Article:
NH Bill Regarding Estate Planning Goes into Effect on Sept. 8
An amendment to New Hampshire’s Uniform Securities Act aimed at preventing
financial exploitation of those over 65 and “vulnerable” adults
goes into effect on Sept. 8, 2019. SB 252 will affect Granite State investors
who are over 65, family members of older and vulnerable individuals, and
investment advisors and broker-dealers.
Synopsis: Investment advisors or broker-dealers who suspect financial exploitation
in the estate planning of elders and vulnerable adults can now report
these concerns to New Hampshire’s secretary of state so long as
they are acting in good faith and exercising reasonable care. Alternately,
if investment advisors and broker-dealers have a reasonable belief that
a requested disbursement may result in financial exploitation, the investment
advisor or broker-dealer may
delay the requested disbursement.
The law (read the full text
here) provides timeframes and procedures to follow and can affect concerned
parties and their relationships with each other in different ways.
Investors: Added Protection, Less Privacy
Protections gained: Investors may applaud the additional protections afforded by the ability
of investment advisors and broker-dealers to report potential financial
Privacy lost: Investors may resent being treated differently based on their age or status
as a “vulnerable” adult under the statute. An elderly investor
who finds new love late in life may decide to engage in an uncharacteristic
pattern of spending on his or her significant other, but that may not
mean exploitation is taking place. Why should an investor’s wishes,
no matter how incongruous, be subject to potential delay just because
that investor is over 65?
Family Members: Gaining Eyes Outside the Family Circle
Family members may be relieved that investment advisors and broker-dealers
can serve as an additional set of eyes and an additional reporter, outside
the family circle, regarding suspected financial abuse.
However, a family member with good intentions could nevertheless be reported
by an investment advisor or broker-dealer. All too often, an older family
member loses the capacity to manage his or her affairs before he or she
signs a Durable Power of Attorney for Finances. Checks start to be signed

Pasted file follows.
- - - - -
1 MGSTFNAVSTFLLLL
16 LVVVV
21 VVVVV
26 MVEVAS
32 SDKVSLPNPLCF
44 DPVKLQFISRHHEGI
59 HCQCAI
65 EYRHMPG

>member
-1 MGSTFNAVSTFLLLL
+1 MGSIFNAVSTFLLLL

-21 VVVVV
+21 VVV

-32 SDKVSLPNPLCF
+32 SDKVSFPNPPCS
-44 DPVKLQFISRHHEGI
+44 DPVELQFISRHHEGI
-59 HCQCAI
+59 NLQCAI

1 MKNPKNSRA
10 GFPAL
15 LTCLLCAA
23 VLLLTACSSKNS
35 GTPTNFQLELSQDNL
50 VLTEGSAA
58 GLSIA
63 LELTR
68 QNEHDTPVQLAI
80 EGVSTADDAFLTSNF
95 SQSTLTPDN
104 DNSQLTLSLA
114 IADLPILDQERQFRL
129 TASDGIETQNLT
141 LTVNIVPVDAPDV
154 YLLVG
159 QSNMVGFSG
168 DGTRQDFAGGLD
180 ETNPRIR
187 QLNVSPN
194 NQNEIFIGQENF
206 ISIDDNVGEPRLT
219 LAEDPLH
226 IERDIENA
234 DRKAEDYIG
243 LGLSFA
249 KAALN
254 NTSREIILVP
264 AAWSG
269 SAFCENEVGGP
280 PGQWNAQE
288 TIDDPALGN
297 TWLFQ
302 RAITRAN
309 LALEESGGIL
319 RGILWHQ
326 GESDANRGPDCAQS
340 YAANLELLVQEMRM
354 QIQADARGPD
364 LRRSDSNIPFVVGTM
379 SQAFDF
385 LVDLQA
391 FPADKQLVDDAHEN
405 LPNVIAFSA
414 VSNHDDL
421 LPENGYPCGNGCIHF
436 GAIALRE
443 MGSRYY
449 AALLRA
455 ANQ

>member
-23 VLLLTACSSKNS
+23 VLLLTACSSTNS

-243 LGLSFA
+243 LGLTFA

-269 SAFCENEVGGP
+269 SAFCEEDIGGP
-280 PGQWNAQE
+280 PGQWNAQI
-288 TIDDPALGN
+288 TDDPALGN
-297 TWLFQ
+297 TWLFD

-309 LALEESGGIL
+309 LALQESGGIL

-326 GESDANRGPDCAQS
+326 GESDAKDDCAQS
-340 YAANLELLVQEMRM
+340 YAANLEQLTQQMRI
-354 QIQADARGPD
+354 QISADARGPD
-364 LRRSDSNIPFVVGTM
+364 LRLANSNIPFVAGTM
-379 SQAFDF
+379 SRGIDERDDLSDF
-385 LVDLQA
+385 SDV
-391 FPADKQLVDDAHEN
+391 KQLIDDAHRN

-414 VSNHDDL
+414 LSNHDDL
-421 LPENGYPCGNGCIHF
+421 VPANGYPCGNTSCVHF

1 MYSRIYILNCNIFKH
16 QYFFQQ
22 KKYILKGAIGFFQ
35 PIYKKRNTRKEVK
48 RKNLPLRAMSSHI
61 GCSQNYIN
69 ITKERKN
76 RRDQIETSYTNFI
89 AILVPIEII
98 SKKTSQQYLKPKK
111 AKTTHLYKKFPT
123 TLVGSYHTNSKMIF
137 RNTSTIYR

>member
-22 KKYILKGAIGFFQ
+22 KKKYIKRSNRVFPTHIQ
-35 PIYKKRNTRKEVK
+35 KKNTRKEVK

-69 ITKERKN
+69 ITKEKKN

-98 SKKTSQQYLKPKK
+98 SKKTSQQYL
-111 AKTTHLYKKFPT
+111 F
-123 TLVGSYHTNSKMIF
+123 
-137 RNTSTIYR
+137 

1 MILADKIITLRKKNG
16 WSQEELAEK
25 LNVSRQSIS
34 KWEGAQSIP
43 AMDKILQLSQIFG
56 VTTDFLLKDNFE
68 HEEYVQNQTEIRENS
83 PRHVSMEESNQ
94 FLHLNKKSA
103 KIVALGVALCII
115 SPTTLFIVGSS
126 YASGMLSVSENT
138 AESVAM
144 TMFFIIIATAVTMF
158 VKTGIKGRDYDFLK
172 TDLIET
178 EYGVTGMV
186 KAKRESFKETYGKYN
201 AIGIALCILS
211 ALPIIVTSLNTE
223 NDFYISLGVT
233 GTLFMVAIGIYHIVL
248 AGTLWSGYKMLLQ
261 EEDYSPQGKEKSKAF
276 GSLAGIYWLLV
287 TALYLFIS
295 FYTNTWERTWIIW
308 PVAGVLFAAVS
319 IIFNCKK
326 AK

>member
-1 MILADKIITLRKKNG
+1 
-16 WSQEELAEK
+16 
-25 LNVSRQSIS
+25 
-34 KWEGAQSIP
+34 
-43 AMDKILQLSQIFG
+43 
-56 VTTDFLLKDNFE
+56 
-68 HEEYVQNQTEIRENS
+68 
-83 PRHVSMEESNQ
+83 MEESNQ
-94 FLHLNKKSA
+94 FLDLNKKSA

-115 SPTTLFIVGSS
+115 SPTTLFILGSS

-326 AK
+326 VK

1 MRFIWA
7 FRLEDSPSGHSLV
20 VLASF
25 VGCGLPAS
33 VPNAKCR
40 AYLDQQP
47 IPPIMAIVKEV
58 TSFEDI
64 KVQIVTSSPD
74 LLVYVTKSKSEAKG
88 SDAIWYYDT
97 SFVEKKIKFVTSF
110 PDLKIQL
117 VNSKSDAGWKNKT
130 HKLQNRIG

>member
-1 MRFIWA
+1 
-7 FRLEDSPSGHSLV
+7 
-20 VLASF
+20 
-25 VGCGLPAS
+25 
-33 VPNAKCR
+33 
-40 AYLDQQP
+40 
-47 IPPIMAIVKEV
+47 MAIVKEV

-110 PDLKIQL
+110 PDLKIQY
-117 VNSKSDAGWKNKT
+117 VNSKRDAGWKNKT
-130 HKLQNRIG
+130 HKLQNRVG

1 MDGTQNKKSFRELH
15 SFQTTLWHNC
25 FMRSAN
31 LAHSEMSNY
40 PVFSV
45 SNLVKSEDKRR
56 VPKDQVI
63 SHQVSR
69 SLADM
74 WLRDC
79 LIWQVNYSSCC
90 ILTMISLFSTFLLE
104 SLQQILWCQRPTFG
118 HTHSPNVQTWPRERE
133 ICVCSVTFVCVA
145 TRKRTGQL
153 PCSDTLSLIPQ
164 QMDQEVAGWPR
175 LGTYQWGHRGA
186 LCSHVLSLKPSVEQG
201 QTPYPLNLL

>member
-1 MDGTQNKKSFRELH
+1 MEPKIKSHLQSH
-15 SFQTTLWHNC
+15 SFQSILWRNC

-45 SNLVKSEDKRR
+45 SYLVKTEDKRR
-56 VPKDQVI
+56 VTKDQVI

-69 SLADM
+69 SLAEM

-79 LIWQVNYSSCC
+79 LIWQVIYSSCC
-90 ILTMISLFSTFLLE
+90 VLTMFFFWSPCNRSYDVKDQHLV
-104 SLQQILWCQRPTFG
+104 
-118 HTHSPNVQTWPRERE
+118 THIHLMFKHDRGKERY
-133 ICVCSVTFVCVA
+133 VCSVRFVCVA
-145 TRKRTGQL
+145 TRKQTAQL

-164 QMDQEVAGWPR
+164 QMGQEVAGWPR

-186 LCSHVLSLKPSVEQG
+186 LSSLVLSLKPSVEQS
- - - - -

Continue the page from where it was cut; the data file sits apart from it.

in different handwriting, and other family members understand the managing
family member is carrying out what the older person would have “wished.”
These actions can meet the definition of “financial exploitation”
under this statute, which includes the “unauthorized taking, withholding,
appropriation, or use of money, assets or property of an eligible adult.”
Investment Advisors & Broker-Dealers: New Responsibilities & Procedures
Investment advisors and broker-dealers may feel relief to have options
from the state of New Hampshire, in addition to the options under FINRA
Rule 2165, when they suspect financial exploitation of their clients,
and may appreciate being shielded from civil liability in the event they
make a report made in good faith, exercising reasonable care.
Operationally, the new statute will require the following action steps:
- Specific internal review procedures will need to be developed to answer
the question: Does the investment advisor have a “reasonable belief”
the disbursement “may result in financial exploitation of an eligible
- Advisor-client agreements should be updated to advise clients that suspected
financial exploitation meeting the standard may be reported to the secretary
of state of New Hampshire, and that suspect disbursements may be delayed.
Written Notices regarding delays in requested disbursement for suspected financial abuse
should be developed.
Policies and Procedures manuals should be updated.
- Reports are protected if they are made “in good faith, exercising
reasonable care,” so guidelines should be promulgated to ensure
reports meet that legal standard.
- It is essential for every investment advisor and broker-dealer to understand
that if he or she delays a disbursement for review, he or she must turn
over the results of their internal report to the New Hampshire Secretary
of State within seven days.
- The investment advisor or broker-dealer who rejects a transaction must
understand he or she could be called to testify as a fact witness in any
civil or criminal prosecution of the malefactor.
- Consideration should be given to the reality that reporting a transaction
that is later upheld as legitimate will likely have a chilling effect
on the client relationship.
For more information on the new section of the Uniform Securities Act,
or to address any of your
estate planning, probate litigation, trust and estate administration, or elder law needs, contact: